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Comment: Re:Ho-lee-crap (Score 2) 263

by putaro (#48186175) Attached to: The Largest Ship In the World Is Being Built In Korea

Part of the long build time may simply be to keep the shipyard in business over a longer term. After all, it's not like you can pop out a ship and send everyone home for a couple of years while waiting for the next contract. Building to the pace of the contract acquisition lets you keep your skilled workers on the job.

Comment: Re:Ob (Score 1) 229

by putaro (#48147325) Attached to: The Subtle Developer Exodus From the Mac App Store

The sandbox is a stupid idea.

The reason given for it is to prevent exploitable code. This makes sense on a system that is running in multi-user mode where a non-admin user is trying to escalate to admin and will try any exploits available to do so. This doesn't make sense on a single-user system where the user is running the apps and any exploit that is being targeted would be automated. It doesn't make sense to automate exploits for apps that have a small user base so sandboxing is silly for the majority of App Store apps. It tries to close a door that no one would exploit. It makes sense to sandbox apps like Safari (the web browser) or iTunes or TextEdit or any of the other apps that are installed on every system.

What sandboxing is really for is to allow Apple to sell software and vouch for it without doing any work in terms of vetting either the vendors or the code. To date this has been successful because no one has really tried to break out of the sandbox. However, given the number of exploits that tend to exist in any code base, the odds that there is an exploit somewhere in the sandbox system is pretty high. Sooner or later someone will distribute malware via the App Store and the sandbox is going to be shown to simply be crap.

Comment: Re:Questiona re a bit sexists (Score 2) 445

by gmack (#48129951) Attached to: Statisticians Uncover What Makes For a Stable Marriage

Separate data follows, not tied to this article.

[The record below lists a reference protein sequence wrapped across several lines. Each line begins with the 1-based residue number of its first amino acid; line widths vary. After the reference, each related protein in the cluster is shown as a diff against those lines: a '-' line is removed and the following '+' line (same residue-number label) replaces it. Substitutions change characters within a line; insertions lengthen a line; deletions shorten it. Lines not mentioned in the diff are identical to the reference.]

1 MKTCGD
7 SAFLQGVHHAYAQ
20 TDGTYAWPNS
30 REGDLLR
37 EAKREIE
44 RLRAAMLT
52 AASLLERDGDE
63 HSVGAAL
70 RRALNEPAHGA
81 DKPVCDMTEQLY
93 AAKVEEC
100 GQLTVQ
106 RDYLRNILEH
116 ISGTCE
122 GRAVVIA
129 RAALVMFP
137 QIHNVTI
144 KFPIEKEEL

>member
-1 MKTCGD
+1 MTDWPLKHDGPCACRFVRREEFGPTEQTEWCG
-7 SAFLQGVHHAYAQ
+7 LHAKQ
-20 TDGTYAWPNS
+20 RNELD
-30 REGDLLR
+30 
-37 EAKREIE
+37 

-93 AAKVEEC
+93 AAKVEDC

I'm more interested in the "churchgoing" thing. It flies in the face of studies that show atheists don't have very different odds of getting divorced, whereas conservative Christians have higher divorce rates. Maybe the actual atheists are buried in a larger population of people that are nominally religious but don't go to church. I can see how the latter might be an interesting subgroup of religious people. These are people that think something is important but don't do it anyway. Atheists might be a lot more like the unfiltered population of religious people in that they are neither more nor less likely to do things they regard as important.

You have hit the nail on the head. There is a massive group of self identifying Christians who never attend church and never read the bible for themselves but call themselves Christians because their parents (or some family in the past) were Christians and since they outnumber Christians take their faith seriously, it has produced a lot of statistical noise and now we see clumsy attempts like this to work around the problem.

Comment: Re:One example doesn't make an "always" (Score 1) 716

by k8to (#48114253) Attached to: Why the Trolls Will Always Win

You have to show that the information is intended to cause harm as the intent, and it generally has to be false. This means that a lot of things that get called libel in the UK aren't in the US (typically things that are true!).

It also means the burden of demonstration in the US is quite high. Demonstrating intent is in some cases quite difficult.

In this sort of case, the intent is fairly easy to show, and the reckless disregard for the veracity along with the falseness is easy to show. However the cost of prosecution to the individual is prohibitive, and the actors are frequently legion by the time the problem becomes big.

Comment: Still a dumb idea (Score 0) 180

by putaro (#48113879) Attached to: CSS Proposed 20 Years Ago Today

Yeah, all the CSS lovers will pile on. Have a party. I still think CSS is a stupid idea.

1) Cascading. What the F? In order to figure out what is going on I have to work back through all the cascaded sheets to figure out what's going on
2) "Separation of content and presentation" Yeah, that's a great idea, but not in HTML. HTML *is* a presentation layer. Who writes content in plain jane HTML? Idiots, that's who. Everyone else writes in something else (Markdown, XML) and compiles to HTML.. CSS is a negative there.
3) CSS syntax is completely unrelated to HTML syntax. Thanks a lot

It still sucks.

Life. Don't talk to me about life. - Marvin the Paranoid Anroid